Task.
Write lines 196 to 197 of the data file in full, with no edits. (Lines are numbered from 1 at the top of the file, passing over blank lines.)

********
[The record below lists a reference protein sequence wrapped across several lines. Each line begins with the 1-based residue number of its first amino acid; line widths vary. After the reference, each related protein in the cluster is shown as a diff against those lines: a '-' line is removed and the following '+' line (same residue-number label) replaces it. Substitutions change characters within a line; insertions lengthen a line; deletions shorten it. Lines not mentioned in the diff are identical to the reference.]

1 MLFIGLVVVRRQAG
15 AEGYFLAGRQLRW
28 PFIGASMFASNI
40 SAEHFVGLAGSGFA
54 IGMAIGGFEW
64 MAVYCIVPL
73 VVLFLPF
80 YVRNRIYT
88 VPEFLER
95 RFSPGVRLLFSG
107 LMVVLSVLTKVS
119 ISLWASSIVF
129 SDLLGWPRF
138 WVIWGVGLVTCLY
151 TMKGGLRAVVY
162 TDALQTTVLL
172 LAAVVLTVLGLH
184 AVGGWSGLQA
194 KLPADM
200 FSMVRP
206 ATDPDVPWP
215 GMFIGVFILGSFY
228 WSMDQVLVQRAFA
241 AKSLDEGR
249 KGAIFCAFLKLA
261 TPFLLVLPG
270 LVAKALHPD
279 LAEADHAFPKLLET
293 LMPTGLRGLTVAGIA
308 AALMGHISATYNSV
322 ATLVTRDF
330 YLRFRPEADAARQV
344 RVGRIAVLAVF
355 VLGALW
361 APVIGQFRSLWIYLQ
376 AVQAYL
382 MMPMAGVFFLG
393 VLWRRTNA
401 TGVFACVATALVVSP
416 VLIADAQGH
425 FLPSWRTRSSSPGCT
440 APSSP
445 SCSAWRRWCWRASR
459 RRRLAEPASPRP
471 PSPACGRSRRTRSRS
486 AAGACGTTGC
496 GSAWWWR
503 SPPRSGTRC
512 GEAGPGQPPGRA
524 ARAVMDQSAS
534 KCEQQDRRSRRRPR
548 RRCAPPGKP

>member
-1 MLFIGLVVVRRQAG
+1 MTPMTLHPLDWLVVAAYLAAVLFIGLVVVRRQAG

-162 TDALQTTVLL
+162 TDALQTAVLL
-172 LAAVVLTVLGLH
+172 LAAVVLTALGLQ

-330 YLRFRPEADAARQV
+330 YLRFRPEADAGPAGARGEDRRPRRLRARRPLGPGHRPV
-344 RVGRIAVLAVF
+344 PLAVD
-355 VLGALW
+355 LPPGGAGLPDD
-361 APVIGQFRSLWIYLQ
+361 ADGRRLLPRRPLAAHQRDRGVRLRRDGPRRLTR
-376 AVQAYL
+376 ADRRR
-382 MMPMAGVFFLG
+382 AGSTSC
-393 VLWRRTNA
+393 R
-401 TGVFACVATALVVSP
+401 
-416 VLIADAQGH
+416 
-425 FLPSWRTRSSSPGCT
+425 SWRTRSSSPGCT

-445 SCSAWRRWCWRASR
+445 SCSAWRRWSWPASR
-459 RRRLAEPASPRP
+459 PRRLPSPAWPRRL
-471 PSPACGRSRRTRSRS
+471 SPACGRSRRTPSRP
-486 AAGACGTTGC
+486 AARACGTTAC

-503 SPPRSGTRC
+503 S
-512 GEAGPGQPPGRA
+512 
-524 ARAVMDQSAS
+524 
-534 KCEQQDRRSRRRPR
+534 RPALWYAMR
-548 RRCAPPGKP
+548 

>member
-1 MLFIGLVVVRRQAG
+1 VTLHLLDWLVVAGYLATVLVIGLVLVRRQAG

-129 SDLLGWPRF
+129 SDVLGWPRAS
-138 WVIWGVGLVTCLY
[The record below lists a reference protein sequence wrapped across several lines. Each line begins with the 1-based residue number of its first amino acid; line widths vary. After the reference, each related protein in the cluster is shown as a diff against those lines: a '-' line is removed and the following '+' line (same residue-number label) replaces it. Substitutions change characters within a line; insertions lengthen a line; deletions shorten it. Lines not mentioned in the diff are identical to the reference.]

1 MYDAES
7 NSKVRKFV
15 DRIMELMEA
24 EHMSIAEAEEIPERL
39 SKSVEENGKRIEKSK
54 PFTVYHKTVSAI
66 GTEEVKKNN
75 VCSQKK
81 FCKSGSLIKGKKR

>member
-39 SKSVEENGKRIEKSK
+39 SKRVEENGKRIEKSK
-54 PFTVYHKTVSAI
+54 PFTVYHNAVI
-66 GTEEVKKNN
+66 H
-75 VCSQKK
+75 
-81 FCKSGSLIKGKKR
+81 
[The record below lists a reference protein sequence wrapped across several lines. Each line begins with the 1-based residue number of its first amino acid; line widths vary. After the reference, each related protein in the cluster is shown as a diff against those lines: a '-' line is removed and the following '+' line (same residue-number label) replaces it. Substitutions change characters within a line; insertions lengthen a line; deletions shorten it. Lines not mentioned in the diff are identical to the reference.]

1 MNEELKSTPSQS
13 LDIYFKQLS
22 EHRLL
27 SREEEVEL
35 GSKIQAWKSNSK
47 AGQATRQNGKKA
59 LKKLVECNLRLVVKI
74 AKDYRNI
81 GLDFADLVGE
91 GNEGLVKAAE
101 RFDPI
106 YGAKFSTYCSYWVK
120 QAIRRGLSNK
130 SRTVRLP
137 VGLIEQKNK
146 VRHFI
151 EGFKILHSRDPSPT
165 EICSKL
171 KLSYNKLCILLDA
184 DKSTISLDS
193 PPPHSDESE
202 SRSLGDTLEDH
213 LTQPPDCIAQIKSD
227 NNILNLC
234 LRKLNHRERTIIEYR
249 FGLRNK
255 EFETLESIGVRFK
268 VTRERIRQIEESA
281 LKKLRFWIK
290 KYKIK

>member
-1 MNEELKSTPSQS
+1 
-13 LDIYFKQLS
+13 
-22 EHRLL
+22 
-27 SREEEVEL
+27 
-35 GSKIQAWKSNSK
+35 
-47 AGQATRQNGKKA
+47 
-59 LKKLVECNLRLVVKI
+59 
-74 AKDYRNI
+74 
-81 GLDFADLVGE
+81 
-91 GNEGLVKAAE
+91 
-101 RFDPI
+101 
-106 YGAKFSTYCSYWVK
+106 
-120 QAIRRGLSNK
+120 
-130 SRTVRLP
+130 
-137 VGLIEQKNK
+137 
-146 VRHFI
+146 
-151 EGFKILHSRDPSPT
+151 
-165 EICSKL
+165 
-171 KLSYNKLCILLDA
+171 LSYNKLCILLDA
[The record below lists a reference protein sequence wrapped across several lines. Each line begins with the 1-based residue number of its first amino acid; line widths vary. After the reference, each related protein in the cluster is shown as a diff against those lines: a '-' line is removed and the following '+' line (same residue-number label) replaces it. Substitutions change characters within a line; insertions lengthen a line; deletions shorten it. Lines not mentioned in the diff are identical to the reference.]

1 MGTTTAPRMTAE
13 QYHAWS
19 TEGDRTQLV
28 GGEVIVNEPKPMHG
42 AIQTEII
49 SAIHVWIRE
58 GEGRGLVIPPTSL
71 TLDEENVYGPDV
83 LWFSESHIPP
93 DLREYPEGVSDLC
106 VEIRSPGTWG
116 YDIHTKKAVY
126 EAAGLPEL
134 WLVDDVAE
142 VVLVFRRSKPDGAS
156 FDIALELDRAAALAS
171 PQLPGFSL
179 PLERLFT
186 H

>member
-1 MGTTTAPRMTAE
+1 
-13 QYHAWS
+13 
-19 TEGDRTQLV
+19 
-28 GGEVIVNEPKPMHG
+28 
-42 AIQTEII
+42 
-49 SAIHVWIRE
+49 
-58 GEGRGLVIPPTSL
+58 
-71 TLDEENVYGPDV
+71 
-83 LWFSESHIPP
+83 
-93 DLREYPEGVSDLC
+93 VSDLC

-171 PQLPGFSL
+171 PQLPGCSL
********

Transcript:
[The record below lists a reference protein sequence wrapped across several lines. Each line begins with the 1-based residue number of its first amino acid; line widths vary. After the reference, each related protein in the cluster is shown as a diff against those lines: a '-' line is removed and the following '+' line (same residue-number label) replaces it. Substitutions change characters within a line; insertions lengthen a line; deletions shorten it. Lines not mentioned in the diff are identical to the reference.]

1 MGTTTAPRMTAE